The Democratic People's Republic of Korea was established in the North on 9 September 1948. On Sunday North Korea will celebrate its 70th anniversary. “It’s a national holiday in North Korea,” John Choi* a North Korean escapee told Open Doors. “People will have the day off, which is nice considering that the average North Korean works for 10 days before they get a day off. During ‘mobilization periods’, like when Kim Jong-Un and Donald Trump fell out last year, they have to work non-stop.”
Despite the celebrations many experts are warning of an impending food crisis after U.N sanctions have restricted banking and shipping to the country. Humanitarian aid has ground to a halt and organisations which have been working in North Korea for many years have pulled out. As the sanctions show no sign of easing North Korean state media has warned of an ‘unprecedented natural disaster’ due to the heatwave earlier this summer.
Despite the sanctions Open Doors smuggles food, medicine, clothes and other urgent aid for tens of thousands of Christians in North Korea every month.
“In the famine of the 1990s as many as 3.5 million people died of starvation. Many families were ripped apart, including mine,” said John Choi. “As an eight-year-old I had to survive several years on the streets and finding food was my only goal in life.
“People are worried. They expect a smaller harvest this year caused by the serious drought. There has been a constant hunger in North Korea but if the sanctions and lack of internal resources continue then increased hunger rates are inevitable."
Hunger has become an ever-present enemy for most of the North Korean population. A kilo of rice costs more than twice the average monthly salary. Other daily necessities are outrageously expensive. There are black markets if there is food available, but the prices are usually unaffordable.
A source inside North Korea told Open Doors: “These days our province people are suffering with severe starvation and hunger. Most people suffer from malnutrition. Furthermore, we can’t use our stoves, because there’s no firewood.
“Cholera is fast spreading due to impure water and bad hygiene. There are hundreds of patients who are suffering. More than half of them are young children and elderly patients. People are dying of starvation and from various diseases are increasing day by day.”
One Christian told Open Doors: “We cannot imagine how we’d be able to survive without your concern, guidance, support and love for our believers. Whenever we face strong storms of difficulty, we remember that you care for us. Through your love and care, we break through any circumstance, just like spring breaks through the ice cold winter.”
THE 1994 – 1998 FAMINE
As the possibility of another famine looms Joo Eun*, a middle-aged North Korean woman now living in South Korea, recalls how she lost her mother, father and brother in the famine of the 1990s and barely survived herself. She said: “One day the food distribution simply stopped. We didn't receive anything anymore. The government gave us the advice to go into the mountains, pluck grass and make soup with some salt. It tasted really awful, very bitter.
“I was not angry with the government. The reason that we did not get any food was because there simply was no food. That was the fault of the Americans, I believed. I also thought it was silly to be angry. There was no time for that. You'd better go and find some food.”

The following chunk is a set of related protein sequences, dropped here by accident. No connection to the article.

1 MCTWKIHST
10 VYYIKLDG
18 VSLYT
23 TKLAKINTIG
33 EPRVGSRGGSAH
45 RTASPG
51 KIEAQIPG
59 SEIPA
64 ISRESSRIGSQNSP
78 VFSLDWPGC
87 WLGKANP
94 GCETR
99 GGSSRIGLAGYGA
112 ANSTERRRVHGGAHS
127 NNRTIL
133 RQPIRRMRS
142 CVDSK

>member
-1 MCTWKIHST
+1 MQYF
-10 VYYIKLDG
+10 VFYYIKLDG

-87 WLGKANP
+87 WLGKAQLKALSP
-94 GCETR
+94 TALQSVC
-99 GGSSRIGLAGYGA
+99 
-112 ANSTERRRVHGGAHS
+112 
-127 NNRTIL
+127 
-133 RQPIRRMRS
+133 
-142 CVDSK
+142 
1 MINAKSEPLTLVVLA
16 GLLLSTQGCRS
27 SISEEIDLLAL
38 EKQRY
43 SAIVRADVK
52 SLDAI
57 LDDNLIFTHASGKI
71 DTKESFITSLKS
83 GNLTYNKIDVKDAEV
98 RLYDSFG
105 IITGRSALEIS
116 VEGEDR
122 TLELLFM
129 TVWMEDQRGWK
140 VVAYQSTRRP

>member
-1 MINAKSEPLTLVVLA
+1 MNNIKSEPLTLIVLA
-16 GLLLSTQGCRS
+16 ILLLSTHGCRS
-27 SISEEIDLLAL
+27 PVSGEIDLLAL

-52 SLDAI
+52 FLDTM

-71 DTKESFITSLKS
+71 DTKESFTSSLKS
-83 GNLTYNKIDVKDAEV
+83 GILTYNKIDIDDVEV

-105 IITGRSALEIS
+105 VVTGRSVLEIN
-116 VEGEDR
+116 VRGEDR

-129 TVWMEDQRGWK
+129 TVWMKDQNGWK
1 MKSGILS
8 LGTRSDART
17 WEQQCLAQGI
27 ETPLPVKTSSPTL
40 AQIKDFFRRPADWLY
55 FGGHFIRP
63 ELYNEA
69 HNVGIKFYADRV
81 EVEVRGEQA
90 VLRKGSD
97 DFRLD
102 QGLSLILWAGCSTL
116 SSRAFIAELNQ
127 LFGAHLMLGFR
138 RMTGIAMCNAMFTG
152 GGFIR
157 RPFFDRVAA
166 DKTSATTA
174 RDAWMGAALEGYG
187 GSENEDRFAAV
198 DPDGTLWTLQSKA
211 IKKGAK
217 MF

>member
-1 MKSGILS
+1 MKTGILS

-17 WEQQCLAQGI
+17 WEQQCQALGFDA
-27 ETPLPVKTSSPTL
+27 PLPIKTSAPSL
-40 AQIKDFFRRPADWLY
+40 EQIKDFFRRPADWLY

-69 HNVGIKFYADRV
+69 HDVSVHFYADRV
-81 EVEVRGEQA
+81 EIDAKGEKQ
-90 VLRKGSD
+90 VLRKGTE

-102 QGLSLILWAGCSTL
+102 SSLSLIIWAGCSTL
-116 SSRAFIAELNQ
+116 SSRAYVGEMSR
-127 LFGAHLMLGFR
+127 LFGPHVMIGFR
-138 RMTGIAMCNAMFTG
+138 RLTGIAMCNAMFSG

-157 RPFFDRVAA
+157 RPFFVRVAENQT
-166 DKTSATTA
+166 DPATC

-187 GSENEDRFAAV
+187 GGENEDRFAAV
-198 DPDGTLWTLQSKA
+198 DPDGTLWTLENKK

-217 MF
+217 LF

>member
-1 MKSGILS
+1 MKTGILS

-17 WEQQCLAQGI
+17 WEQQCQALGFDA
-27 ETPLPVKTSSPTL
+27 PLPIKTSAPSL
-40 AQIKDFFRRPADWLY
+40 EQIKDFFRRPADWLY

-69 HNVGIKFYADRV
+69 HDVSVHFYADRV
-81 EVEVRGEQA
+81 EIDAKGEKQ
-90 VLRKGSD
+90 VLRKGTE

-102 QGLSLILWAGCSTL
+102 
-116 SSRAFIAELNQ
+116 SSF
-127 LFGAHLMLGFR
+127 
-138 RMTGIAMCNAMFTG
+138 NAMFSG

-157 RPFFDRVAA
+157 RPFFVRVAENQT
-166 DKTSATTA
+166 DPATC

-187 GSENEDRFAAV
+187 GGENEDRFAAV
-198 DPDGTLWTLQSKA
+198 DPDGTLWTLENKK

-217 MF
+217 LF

After her father died from starvation, Joo Eun started stealing fruit from a state farm to sell at the market. Due to lack of education North Koreans don’t understand the benefits of fruit and vegetables so Joo Eun never earnt much money for it. “I couldn't afford corn. Sometimes I had just enough money for some bread. I wanted so much to share it with my brother and mother, but I was so hungry. Before I got home, I had eaten it all. And then I lied about it. I said that I had been given too little money to buy anything. I always resolved to do better. The next time I would resist, but I couldn't. So after that, I took my mother with me to the market. Then we could at least eat it together straight away. But in the end, my mother died anyway.”
Without her parents to look after her, Joo Eun went to stay with her aunt and uncle who lived in Pyongyang where there was more food. One day, her brother arrived too. “I was shocked when I saw my brother. His stomach was completely swollen with hunger and he was covered in cuts, scratches and bruises,” she said.
Joo Eun was not allowed to let him in, because he looked like his father and Joo Eun’s uncle and aunt really disliked him. “They said, ‘Your brother is just as bad as your father, take him to the station. That's where they collect the dead bodies.’ He wasn’t even dead yet. But I had to obey my aunt, or they would have put me out on the street too. That would have meant my death. I felt so powerless.”
Joo Eun put her brother in a wheelbarrow and took him to the station. She sat and waited at a distance until he died that night at 3am in the freezing cold. The next morning she went back but his body had already gone.
After she lost her brother, Joo Eun escaped to China and made her way to South Korea where she now lives.
North Korea is number 1 on the 2018 Open Doors World Watch List. Persecution is led by the state which sees Christians as hostile elements that have to be eradicated. Due to constant indoctrination, neighbours and family members, including children, are highly watchful and report anything suspicious to the authorities. If Christians are discovered, they are deported to labour camps as political criminals or killed on the spot; their families share their fate.